The Nauru Government continues to attack the media in Australia and New Zealand over its coverage of the island nation.
Recent public statements by Nauru's government say misreporting over rule of law in Nauru contributed to the decision by the New Zealand government to stop aid to the justice sector.
Two weeks ago New Zealand suspended aid to the justice sector amid concerns about civil rights abuses.
The President Baron Waqa claims the rule of law on Nauru is being strongly upheld.
He claims the media are repeating lies told by the island's former chief justice and resident magistrate.
New Zealand's Foreign Minister Murray McCully says after a discussion with Justice Minister David Adeang in Port Moresby last week both governments understand each other but are no closer to resolving the issues between them.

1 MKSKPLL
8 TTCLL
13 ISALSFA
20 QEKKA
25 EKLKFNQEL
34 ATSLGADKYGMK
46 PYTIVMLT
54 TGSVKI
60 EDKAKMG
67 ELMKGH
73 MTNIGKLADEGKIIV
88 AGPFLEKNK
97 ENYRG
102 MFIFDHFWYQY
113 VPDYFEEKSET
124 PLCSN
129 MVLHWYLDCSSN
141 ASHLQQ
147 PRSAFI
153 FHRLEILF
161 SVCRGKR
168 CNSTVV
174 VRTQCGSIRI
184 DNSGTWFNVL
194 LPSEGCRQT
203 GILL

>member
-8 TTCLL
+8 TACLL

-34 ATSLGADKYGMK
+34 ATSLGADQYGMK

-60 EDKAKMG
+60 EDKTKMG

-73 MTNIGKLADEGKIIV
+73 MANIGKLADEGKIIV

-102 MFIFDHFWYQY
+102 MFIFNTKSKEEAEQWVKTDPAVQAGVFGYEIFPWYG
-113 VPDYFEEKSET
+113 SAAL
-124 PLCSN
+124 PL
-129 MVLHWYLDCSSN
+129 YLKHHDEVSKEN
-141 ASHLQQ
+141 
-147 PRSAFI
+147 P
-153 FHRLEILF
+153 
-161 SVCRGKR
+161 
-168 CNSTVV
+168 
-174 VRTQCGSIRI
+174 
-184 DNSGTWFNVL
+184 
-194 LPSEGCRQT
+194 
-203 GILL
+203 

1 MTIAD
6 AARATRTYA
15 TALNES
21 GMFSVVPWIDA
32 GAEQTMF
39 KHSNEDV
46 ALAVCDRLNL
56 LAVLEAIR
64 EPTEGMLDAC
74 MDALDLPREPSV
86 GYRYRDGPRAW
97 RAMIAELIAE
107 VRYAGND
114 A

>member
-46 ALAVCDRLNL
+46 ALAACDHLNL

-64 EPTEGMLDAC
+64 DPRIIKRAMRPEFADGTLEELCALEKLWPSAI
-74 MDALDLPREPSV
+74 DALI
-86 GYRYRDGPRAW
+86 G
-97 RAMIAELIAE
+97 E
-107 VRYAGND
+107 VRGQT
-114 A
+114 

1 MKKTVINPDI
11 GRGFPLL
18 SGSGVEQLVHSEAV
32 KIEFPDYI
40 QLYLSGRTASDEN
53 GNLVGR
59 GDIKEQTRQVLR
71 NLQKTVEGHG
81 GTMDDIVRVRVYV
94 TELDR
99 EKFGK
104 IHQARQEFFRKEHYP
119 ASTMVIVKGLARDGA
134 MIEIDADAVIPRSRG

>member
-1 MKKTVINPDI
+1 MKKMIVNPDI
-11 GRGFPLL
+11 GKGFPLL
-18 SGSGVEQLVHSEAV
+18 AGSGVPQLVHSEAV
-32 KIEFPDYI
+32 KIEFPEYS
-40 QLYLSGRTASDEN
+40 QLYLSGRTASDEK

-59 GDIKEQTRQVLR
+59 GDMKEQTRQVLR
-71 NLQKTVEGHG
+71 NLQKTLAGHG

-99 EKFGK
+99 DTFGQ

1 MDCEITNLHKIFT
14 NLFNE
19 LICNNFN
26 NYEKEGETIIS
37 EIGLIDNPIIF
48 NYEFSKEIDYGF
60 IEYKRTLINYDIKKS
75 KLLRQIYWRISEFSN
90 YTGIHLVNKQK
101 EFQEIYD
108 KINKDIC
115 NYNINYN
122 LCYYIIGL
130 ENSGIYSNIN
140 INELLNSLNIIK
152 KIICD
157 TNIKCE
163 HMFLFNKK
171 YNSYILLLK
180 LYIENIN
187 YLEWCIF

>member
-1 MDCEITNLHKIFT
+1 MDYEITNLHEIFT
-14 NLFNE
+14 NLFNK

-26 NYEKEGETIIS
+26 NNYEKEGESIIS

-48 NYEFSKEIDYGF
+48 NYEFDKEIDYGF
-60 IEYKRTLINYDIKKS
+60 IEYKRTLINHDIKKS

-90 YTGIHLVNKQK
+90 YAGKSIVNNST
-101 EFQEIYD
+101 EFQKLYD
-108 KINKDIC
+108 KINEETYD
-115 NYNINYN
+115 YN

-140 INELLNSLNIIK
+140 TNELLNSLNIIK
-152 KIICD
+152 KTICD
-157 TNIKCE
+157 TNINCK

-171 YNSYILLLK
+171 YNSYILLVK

Nauru has effectively excluded foreign media from the island by imposing a non-refundable US$7,000 fee for journalists' visas
Nauru's government questioned why media outlets refuse to report the facts, but asserts it "does not discuss internal matters of justice with foreign media".
It has made a number of attacks on its official Twitter feed, including this morning's broadside at the Australian Broadcasting Corporation over its coverage of Nauru's deportation of a Chinese resident without charge.
News flash. The Govt of Nauru is not answerable to the ABC. Their lies & unethical meddling in our domestic affairs is outrageous #auspol— Republic of Nauru (@Republic_Nauru) September 17, 2015
This week the government sent Radio New Zealand International a release, calling on media to report facts.
The Waqa government claims that much of the Australian and New Zealand media misrepresent what is happening in Nauru because it "suits their political agenda more to paint a negative picture and ignore the facts".